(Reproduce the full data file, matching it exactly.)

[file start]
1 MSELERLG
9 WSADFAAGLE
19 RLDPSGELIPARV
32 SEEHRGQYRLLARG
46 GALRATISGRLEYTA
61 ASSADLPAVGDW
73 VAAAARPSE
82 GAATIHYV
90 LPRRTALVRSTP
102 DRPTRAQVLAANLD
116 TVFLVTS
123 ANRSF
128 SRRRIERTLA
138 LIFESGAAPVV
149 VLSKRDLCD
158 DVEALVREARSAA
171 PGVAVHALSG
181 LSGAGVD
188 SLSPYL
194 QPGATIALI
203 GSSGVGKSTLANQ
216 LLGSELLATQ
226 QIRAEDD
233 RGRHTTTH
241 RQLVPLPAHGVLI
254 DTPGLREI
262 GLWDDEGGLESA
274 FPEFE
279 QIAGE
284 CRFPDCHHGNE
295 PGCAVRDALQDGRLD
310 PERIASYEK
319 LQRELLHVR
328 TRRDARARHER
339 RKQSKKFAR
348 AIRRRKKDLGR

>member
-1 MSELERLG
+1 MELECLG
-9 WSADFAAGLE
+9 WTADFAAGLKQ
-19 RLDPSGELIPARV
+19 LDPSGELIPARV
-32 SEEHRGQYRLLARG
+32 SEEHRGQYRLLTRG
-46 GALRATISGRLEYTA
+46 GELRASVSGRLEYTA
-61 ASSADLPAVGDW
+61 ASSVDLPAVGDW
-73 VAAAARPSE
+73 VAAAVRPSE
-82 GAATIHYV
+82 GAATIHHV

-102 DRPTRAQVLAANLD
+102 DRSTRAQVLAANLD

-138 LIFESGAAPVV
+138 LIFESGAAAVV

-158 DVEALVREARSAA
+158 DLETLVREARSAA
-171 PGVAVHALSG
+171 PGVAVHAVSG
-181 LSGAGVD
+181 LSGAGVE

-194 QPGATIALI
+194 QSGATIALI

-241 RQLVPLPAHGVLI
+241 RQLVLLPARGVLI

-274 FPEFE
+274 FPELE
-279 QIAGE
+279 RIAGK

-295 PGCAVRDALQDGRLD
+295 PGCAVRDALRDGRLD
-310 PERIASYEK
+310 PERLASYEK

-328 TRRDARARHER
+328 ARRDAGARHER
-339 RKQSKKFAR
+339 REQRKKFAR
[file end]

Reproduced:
1 MSELERLG
9 WSADFAAGLE
19 RLDPSGELIPARV
32 SEEHRGQYRLLARG
46 GALRATISGRLEYTA
61 ASSADLPAVGDW
73 VAAAARPSE
82 GAATIHYV
90 LPRRTALVRSTP
102 DRPTRAQVLAANLD
116 TVFLVTS
123 ANRSF
128 SRRRIERTLA
138 LIFESGAAPVV
149 VLSKRDLCD
158 DVEALVREARSAA
171 PGVAVHALSG
181 LSGAGVD
188 SLSPYL
194 QPGATIALI
203 GSSGVGKSTLANQ
216 LLGSELLATQ
226 QIRAEDD
233 RGRHTTTH
241 RQLVPLPAHGVLI
254 DTPGLREI
262 GLWDDEGGLESA
274 FPEFE
279 QIAGE
284 CRFPDCHHGNE
295 PGCAVRDALQDGRLD
310 PERIASYEK
319 LQRELLHVR
328 TRRDARARHER
339 RKQSKKFAR
348 AIRRRKKDLGR

>member
-1 MSELERLG
+1 MELECLG
-9 WSADFAAGLE
+9 WTADFAAGLKQ
-19 RLDPSGELIPARV
+19 LDPSGELIPARV
-32 SEEHRGQYRLLARG
+32 SEEHRGQYRLLTRG
-46 GALRATISGRLEYTA
+46 GELRASVSGRLEYTA
-61 ASSADLPAVGDW
+61 ASSVDLPAVGDW
-73 VAAAARPSE
+73 VAAAVRPSE
-82 GAATIHYV
+82 GAATIHHV

-102 DRPTRAQVLAANLD
+102 DRSTRAQVLAANLD

-138 LIFESGAAPVV
+138 LIFESGAAAVV

-158 DVEALVREARSAA
+158 DLETLVREARSAA
-171 PGVAVHALSG
+171 PGVAVHAVSG
-181 LSGAGVD
+181 LSGAGVE

-194 QPGATIALI
+194 QSGATIALI

-241 RQLVPLPAHGVLI
+241 RQLVLLPARGVLI

-274 FPEFE
+274 FPELE
-279 QIAGE
+279 RIAGK

-295 PGCAVRDALQDGRLD
+295 PGCAVRDALRDGRLD
-310 PERIASYEK
+310 PERLASYEK

-328 TRRDARARHER
+328 ARRDAGARHER
-339 RKQSKKFAR
+339 REQRKKFAR